There are, however, potential risks associated with the use of NSAIDS.13 The four most commonly reported clinical signs in domestic animals are vomiting, anorexia, depression, and diarrhea. 13 Less commonly, gastric ulceration, intestinal ulceration, renal failure, hepatic failure, and death may result.

Recommendations for reducing the adverse sideeffects of NSAIDS in animals include:13

  • Animals should undergo a thorough history and physical examination before the initiation of NSAID therapy.

  • Appropriate laboratory tests (i.e., serum biochemical analysis) should be considered prior to, and periodically during the administration of any NSAID (i.e., monitor for gastrointestinal, hepatic, and renal toxicosis).

  • Concomitant use with other antiinflammatory drugs (i.e., other NSAIDS or corticosteroids) should be avoided or closely monitored.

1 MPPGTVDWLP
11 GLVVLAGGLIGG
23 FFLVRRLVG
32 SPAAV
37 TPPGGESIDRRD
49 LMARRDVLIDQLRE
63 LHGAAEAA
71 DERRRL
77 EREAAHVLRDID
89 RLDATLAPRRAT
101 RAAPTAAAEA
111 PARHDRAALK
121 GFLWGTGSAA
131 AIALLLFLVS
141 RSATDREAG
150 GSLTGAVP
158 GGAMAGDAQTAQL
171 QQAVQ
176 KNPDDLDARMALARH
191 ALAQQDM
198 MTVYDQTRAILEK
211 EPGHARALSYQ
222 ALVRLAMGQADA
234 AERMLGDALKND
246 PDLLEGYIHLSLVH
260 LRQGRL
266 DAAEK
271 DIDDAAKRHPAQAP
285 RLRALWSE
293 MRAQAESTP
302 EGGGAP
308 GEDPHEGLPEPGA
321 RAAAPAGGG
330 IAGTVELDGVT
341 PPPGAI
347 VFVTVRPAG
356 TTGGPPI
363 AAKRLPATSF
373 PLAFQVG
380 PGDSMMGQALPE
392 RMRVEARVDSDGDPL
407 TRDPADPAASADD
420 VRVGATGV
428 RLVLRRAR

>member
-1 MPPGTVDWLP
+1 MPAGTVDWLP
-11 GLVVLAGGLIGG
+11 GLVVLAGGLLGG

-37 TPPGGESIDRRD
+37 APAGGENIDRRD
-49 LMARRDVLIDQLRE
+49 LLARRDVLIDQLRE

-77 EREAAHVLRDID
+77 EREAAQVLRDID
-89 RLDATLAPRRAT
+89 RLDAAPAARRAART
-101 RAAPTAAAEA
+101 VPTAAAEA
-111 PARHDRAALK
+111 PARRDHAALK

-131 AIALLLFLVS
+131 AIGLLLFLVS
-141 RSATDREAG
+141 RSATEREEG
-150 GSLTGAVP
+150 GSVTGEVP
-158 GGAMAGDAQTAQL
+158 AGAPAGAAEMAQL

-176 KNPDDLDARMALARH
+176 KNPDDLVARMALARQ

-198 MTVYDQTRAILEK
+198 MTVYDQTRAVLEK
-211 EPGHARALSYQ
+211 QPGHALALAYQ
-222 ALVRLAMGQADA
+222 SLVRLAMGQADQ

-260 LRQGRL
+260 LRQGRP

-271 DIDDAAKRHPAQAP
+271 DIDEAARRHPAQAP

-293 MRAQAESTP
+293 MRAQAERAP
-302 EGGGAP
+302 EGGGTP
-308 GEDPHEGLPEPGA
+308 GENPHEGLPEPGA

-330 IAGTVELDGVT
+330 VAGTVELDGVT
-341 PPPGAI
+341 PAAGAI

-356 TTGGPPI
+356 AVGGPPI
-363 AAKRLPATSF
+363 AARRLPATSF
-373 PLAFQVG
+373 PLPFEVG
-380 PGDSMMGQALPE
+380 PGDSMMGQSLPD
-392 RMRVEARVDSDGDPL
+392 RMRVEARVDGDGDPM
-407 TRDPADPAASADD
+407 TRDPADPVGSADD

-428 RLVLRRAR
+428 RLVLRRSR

• Ensure patients are hydrated during NSAID therapy.


Glucocorticosteroids, which have both anti-inflammatory and potential analgesic effects, are still used too commonly in practice. For example, the rabbit is considered to be a very corticosteroidsensitive species. Steroids in rabbits cause two types of adverse reactions: severe immune suppression and liver toxicity.14 Small, onetime doses of a corticosteroid have been reported to have an adverse effect in a rabbit and even topical or ophthalmic doses can cause gastrointestinal ulceration and immunosuppression in this species. Because the adverse effects of corticosteroids in rabbits may be overstated, though, more research and clinical observations on the effects of these drugs in this species are needed.